PMs should be allowed a dip into talent pool
This op-ed originally appeared in today's Australian
The Australian Institute of Company Directors ("Bring business into cabinet", The Australian, December 27) has made a welcome entry into the debate about how cabinets should be formed in Australia. Their call for constitutional changes to allow a broader representation in the executive should be seriously debated.
Four years ago I gave an address to the Brisbane Institute titled "The problems of political and parliamentary leadership", and made the point that Australia's parliamentary democracy suffers from an inability to recruit talented men and women directly into cabinet without them having to be elected as MPs.
At first blush this sounds like a rather undemocratic notion, but it isn't. Around the world, even in Westminster, the home of parliamentary democracy, prime ministers can recruit the best talents from outside parliament directly into the ministry simply by appointing them to the House of Lords. And they do precisely that. In the US and many European democracies the president or prime minister appoints the entire cabinet from outside parliament.
Meanwhile, back in Australia, we have to accommodate careerists, former union officials and factional loyalists to make up the ministry. In NSW this parlous state of affairs reached its nadir with the appointment of Eddie Obeid and Ian Macdonald to Labor cabinets.
This, however, is by no means a uniquely Labor problem, as a new study by the Australian Institute of Company Directors has found. Their report shows that just seven of the present 226 federal MPs have had at least 10 years' experience as senior executives or board members and 55 per cent of the House of Representatives were recruited directly into parliament from political jobs. In other words, our parliament, which is the source of all our ministers, is highly unrepresentative of the wider Australian community.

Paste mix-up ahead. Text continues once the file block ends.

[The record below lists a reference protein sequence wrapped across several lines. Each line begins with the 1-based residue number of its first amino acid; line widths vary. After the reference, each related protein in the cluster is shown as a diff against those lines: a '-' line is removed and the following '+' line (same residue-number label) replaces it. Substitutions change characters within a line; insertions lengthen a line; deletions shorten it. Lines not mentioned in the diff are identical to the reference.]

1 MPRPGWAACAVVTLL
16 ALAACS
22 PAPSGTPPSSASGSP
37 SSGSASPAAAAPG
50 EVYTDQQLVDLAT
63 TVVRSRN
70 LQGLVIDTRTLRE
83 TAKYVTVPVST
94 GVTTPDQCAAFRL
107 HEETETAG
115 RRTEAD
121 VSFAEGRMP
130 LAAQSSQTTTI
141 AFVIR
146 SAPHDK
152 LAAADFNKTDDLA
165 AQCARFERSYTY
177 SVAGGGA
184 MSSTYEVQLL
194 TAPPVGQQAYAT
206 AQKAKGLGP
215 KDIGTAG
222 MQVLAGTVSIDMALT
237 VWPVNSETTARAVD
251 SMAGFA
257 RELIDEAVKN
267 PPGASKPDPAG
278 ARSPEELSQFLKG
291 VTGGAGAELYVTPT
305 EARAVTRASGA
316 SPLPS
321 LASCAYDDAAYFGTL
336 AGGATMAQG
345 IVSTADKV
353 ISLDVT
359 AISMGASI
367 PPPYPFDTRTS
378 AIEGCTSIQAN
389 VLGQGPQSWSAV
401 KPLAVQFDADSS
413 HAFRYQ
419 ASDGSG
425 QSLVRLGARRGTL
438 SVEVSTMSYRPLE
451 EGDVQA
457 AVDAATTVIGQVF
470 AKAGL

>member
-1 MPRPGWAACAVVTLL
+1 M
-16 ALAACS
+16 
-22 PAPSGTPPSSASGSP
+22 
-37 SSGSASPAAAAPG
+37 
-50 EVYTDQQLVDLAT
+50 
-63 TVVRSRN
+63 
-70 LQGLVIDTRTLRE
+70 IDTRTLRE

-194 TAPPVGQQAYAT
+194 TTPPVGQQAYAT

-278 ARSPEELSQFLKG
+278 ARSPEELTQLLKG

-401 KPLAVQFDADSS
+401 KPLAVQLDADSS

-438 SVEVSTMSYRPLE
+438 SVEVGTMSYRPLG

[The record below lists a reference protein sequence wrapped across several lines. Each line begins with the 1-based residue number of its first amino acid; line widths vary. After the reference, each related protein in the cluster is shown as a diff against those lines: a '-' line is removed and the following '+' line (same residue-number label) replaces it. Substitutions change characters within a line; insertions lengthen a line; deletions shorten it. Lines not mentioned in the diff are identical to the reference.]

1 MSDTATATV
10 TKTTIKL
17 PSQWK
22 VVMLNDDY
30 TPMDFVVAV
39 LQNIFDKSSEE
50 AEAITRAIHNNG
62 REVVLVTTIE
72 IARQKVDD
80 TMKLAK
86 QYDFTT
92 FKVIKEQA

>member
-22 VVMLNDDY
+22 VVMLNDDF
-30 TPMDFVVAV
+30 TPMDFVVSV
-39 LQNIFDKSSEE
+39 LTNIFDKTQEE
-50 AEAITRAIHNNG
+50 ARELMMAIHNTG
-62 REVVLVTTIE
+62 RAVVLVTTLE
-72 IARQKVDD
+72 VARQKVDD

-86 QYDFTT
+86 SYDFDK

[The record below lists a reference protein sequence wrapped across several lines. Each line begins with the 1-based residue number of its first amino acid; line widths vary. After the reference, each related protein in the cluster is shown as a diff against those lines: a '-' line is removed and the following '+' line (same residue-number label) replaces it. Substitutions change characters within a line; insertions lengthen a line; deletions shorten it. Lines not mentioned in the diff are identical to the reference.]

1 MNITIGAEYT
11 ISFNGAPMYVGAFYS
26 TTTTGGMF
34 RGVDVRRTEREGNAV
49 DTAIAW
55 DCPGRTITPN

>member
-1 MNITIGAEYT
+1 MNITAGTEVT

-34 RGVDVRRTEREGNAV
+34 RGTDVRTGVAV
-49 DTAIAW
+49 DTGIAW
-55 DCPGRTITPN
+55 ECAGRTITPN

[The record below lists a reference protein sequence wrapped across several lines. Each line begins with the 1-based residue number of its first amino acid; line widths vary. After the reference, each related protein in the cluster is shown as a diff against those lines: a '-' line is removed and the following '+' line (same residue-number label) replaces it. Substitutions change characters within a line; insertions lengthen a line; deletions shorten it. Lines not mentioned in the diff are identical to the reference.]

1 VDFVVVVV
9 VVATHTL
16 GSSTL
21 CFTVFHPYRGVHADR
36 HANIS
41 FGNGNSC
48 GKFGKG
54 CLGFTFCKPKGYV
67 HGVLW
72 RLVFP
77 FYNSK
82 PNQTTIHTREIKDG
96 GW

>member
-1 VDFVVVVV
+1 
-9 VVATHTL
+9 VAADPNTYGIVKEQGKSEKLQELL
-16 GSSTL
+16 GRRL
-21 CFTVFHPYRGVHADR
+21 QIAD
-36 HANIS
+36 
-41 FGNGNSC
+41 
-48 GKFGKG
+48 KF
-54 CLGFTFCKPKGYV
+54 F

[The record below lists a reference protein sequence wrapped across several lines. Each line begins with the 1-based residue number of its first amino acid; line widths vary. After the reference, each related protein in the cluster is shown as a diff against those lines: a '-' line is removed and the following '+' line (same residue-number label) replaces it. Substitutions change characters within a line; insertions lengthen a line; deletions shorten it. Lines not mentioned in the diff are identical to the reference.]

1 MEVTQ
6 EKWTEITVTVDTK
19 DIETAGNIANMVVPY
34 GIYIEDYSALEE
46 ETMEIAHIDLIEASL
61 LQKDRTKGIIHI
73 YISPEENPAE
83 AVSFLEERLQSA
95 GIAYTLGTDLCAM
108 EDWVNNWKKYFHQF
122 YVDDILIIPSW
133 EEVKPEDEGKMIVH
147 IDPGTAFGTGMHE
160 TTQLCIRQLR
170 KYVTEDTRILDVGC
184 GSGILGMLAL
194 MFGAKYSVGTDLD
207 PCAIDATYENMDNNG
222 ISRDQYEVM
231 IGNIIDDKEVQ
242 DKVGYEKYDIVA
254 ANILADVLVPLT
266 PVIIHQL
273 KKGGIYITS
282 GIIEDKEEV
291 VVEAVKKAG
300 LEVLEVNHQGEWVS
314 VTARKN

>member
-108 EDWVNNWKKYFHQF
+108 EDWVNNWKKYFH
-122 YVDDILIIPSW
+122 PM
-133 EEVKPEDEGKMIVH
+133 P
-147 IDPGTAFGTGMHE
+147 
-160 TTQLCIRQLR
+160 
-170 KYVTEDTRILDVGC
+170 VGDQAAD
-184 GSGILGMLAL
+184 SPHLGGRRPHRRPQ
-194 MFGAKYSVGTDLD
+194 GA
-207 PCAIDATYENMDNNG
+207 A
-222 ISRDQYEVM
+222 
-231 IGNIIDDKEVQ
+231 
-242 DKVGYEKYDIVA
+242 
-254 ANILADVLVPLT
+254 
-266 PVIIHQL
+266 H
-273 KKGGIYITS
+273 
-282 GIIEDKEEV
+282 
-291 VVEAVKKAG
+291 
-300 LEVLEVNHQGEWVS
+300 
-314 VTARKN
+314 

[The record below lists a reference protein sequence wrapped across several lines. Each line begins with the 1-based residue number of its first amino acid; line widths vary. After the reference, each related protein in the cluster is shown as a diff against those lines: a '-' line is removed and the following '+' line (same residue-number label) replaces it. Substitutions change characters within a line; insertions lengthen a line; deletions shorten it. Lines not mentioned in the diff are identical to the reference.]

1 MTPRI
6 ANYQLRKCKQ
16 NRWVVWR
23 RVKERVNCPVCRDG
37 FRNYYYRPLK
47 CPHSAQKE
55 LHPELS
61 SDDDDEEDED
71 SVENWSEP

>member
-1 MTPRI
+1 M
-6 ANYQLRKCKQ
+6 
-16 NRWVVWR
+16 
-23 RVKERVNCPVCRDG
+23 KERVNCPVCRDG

What this means is that instead of being able to choose from the deepest talent pool to fill the most important jobs in public life, our prime ministers and premiers are confined to those who have been elected. Even then they are forced to make concessions to political bosses in the ultimate choice of cabinet members.
For Labor, this problem of the shallowing of the political gene pool has been exacerbated by factional influences where loyalty rather than talent is rewarded. It is further aided by the fact that unions control 50 per cent of votes at the Labor Party conference. This problem has become more extreme in recent years as these statistics show: in 1971 just 24 per cent of federal Labor MPs came directly from union or political jobs. By 2005 a staggering 67 per cent of Labor MPs had been union officials or political staffers immediately before being elected to parliament.
I believe that this concentration of power and the narrow base from which our politicians are drawn, has a lot to do with the low esteem in which our politicians - on both sides of the aisle - are held today.
We need to examine ways of doing things better. I don't pretend to have all the answers, but in my address to the Brisbane Institute I put forward the suggestion that prime ministers and premiers be allowed to appoint 20 per cent of their ministry - thereby allowing elected MPs the bulk of the positions in the ministry but empowering the leader to appoint a number of talented individuals as ministers. These ministers could undertake most of the roles of MPs and be subject to parliamentary scrutiny, but not vote in the parliament.
Changes of this sort would require a constitutional amendment, as the Australian Institute of Company Directors has stated. This leads me to another important point - it is well over a century since our country's brightest minds came together in a series of constitutional conventions to draft our federal Constitution.
Isn't it time we had a good look at our Constitution again to see where it needs updating, particularly in this area of ministerial appointments and the relationship between the executive and parliament?
Our Constitution is a remarkable document and with the aid of the High Court it has withstood the march of time quite well, but it is not sacrosanct. It was drafted in the 19th century and was in part based on an even more remarkable 18th-century document: the constitution of the US. However, as recent tragic events in Connecticut show, even the American constitution, with its enshrined right to bear arms, is a flawed work in desperate need of updating. We should not fall into the comfortable belief that our Constitution is above thoroughgoing scrutiny and, if necessary, revision.
Let's never surrender to the notion that just because something has been done in a certain way for a century or more then it should always be thus. Our parliament and our ministry are far too important to be allowed to ossify.